Thursday, March 09, 2006

St. Vincent Oral History

Swan Anderson would get fan mail from people far and wide that had once lived in St. Vincent and the surrounding area, generated from his newspaper columns for the Enterprise, and even from his toll-free phone number into his home (another story for another time). Swan kept sharing history even when he was in the nursing home. And thank goodness he did.

Speaking of fan mail, let me share with you a letter Swan received from the LeMasuriers of Ontario, California; as many reading this may remember, the LeMasurier family lived in St. Vincent at one time (to be honest, I am unsure if any of the family may still be in the area...) This letter shares some more history about St. Vincent and the railroads. Please note that the story told in the letter is second-hand, being told to the LeMasurier family by George (aka "Shorty") and Bessie Cowan. That does not make it any less true, but I wanted to be sure everyone knows the chain of how the story came to us. Read on...

Before the turn of the century and when the railroad from Winnipeg east wasn't finished, St. Vincent was a booming railroad town. The round house was out by Lake Stella* and had a turntable to turn the engines around. The long depot in St. Vincent housed the Customs and Immigration offices. There was also a Signal House. In 1901 William LeMasurier bought it** and moved it to his farm north of St. Vincent. He and his bride, the former Maggie Easter, started housekeeping there in 1902. The land north of St. Vincent and west of the Emerson road was all railroad land. Phillip LeMasurier bought some and later sold it to his sons, William and Arthur. John and George Cowan bought some, also Mose Parenteau and Austin Griffith. The railroad reserved a right-of-way along the top of the river bank. Bessie Cowan told me at one time the railroad had planned to build a bridge across the Red River on Shorty's land.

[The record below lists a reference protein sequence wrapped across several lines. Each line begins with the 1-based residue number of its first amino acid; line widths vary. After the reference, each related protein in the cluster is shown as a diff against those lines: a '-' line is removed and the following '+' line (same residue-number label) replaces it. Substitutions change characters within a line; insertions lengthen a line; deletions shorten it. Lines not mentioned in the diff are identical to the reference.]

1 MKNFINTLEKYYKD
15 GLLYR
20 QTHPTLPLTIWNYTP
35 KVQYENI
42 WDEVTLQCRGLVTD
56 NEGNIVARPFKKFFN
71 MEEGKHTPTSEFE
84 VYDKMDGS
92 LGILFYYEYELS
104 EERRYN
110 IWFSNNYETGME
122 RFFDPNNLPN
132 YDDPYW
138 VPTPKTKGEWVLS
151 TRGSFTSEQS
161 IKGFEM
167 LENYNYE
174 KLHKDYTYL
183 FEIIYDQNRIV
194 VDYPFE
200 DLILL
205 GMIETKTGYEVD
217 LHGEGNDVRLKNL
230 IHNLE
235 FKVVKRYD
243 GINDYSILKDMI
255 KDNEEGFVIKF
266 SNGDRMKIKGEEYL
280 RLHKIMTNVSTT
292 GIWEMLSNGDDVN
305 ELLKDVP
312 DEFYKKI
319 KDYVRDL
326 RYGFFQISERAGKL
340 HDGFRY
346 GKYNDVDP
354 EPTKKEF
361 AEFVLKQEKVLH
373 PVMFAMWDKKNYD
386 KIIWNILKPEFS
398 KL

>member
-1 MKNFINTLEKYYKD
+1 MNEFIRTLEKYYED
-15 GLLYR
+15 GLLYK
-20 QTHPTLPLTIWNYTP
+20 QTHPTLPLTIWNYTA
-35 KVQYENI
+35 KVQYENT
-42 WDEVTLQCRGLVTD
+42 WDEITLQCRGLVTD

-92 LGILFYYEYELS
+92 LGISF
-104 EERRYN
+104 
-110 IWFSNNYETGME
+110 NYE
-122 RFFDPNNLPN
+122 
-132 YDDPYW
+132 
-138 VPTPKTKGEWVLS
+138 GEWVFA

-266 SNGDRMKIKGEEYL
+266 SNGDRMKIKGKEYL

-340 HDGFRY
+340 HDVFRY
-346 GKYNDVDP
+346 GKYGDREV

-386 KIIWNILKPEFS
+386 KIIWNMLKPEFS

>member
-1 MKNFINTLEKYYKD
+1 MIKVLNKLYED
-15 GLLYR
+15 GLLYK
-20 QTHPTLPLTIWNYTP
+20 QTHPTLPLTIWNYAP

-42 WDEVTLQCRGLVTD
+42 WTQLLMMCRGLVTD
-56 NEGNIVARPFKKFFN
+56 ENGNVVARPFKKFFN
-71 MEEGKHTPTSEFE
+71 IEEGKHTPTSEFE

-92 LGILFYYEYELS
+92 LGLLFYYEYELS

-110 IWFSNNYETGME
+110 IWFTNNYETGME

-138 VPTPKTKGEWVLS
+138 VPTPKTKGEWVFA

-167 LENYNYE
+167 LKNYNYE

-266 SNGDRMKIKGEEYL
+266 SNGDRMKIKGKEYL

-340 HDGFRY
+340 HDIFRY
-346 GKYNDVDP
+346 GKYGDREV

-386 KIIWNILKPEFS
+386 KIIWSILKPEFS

The Great Northern Hotel was a three-story building with a ballroom on the third floor. Bessie Cowan gave us a picture of it and we left it with the Pembina Museum*** when we left St. Vincent. When the hotel was torn down, the attached section that was the kitchen was bought by the Russells and made into their home. Later, Harold Easton bought it and finally Milton Gregoire bought it and tore it down, and built what is now known as the Nellie Blair house.

There was a strip of land from the Red River to the Emerson road, 137 acres in the Village of St. Vincent on its north side. Austin Griffith bought the 36 acres next to the Emerson road and Charlie LeMasurier bought the rest from Peter Monro. Harris remembers when Charlie had a lot cleared along the river. The man doing the work used oxen. Mrs. Morrow, who lived in St. Vincent, used to pick roots and would give Harris fifty cents to haul a load to town for her.
* - Ah, yes...Lake Stella...supposedly a man-made Lake, but by whom, and why? Does anyone know out there? If so, please let me know!
** - Didn't St. Vincent have a depot after 1901? I shall have to research this to find out if it did or not; to be honest, I never knew when the depot was no longer in operation, but always assumed it was around longer than 1901.
*** - I am in the process of tracking this photo down, and will definitely share it here when I do...